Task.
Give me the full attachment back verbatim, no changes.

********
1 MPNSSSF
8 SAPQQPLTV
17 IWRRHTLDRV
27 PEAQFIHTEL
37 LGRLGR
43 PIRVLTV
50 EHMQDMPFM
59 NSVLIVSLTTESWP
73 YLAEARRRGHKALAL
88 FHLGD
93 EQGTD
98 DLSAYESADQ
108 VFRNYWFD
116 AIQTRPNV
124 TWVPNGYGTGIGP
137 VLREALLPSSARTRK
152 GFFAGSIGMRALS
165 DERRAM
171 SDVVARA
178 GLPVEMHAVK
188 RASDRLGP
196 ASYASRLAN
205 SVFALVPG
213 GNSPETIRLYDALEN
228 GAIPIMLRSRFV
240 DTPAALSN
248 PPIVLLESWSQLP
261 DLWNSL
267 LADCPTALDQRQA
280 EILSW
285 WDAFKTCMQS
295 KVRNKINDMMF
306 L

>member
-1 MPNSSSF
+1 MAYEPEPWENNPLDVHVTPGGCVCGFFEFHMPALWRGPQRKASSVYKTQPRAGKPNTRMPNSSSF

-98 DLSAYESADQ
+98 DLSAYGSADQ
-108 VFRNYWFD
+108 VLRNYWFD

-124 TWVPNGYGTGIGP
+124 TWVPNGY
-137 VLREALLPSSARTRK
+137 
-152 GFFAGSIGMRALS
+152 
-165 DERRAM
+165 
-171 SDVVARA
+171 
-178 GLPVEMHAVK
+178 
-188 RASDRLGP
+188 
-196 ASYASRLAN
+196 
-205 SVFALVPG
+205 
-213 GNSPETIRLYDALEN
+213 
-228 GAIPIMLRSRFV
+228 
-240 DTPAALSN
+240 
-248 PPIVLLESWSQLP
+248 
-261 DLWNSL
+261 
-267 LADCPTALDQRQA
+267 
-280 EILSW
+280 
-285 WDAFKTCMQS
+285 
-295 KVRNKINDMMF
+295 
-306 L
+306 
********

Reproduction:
1 MPNSSSF
8 SAPQQPLTV
17 IWRRHTLDRV
27 PEAQFIHTEL
37 LGRLGR
43 PIRVLTV
50 EHMQDMPFM
59 NSVLIVSLTTESWP
73 YLAEARRRGHKALAL
88 FHLGD
93 EQGTD
98 DLSAYESADQ
108 VFRNYWFD
116 AIQTRPNV
124 TWVPNGYGTGIGP
137 VLREALLPSSARTRK
152 GFFAGSIGMRALS
165 DERRAM
171 SDVVARA
178 GLPVEMHAVK
188 RASDRLGP
196 ASYASRLAN
205 SVFALVPG
213 GNSPETIRLYDALEN
228 GAIPIMLRSRFV
240 DTPAALSN
248 PPIVLLESWSQLP
261 DLWNSL
267 LADCPTALDQRQA
280 EILSW
285 WDAFKTCMQS
295 KVRNKINDMMF
306 L

>member
-1 MPNSSSF
+1 MAYEPEPWENNPLDVHVTPGGCVCGFFEFHMPALWRGPQRKASSVYKTQPRAGKPNTRMPNSSSF

-98 DLSAYESADQ
+98 DLSAYGSADQ
-108 VFRNYWFD
+108 VLRNYWFD

-124 TWVPNGYGTGIGP
+124 TWVPNGY
-137 VLREALLPSSARTRK
+137 
-152 GFFAGSIGMRALS
+152 
-165 DERRAM
+165 
-171 SDVVARA
+171 
-178 GLPVEMHAVK
+178 
-188 RASDRLGP
+188 
-196 ASYASRLAN
+196 
-205 SVFALVPG
+205 
-213 GNSPETIRLYDALEN
+213 
-228 GAIPIMLRSRFV
+228 
-240 DTPAALSN
+240 
-248 PPIVLLESWSQLP
+248 
-261 DLWNSL
+261 
-267 LADCPTALDQRQA
+267 
-280 EILSW
+280 
-285 WDAFKTCMQS
+285 
-295 KVRNKINDMMF
+295 
-306 L
+306 